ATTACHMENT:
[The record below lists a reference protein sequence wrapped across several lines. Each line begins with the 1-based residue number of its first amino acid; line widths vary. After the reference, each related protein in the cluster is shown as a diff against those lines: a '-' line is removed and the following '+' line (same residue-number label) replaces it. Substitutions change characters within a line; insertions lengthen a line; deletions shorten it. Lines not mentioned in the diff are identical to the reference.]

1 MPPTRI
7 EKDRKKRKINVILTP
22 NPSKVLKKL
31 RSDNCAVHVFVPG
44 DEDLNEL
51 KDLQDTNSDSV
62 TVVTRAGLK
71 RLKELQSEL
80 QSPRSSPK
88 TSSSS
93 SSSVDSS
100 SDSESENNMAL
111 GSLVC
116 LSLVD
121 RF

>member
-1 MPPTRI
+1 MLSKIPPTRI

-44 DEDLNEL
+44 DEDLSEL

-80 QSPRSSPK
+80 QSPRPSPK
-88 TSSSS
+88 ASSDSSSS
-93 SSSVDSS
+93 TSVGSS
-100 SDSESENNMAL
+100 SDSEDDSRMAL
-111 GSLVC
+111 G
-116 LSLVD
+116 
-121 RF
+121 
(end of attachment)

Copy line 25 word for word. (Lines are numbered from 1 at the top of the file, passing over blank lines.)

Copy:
+88 ASSDSSSS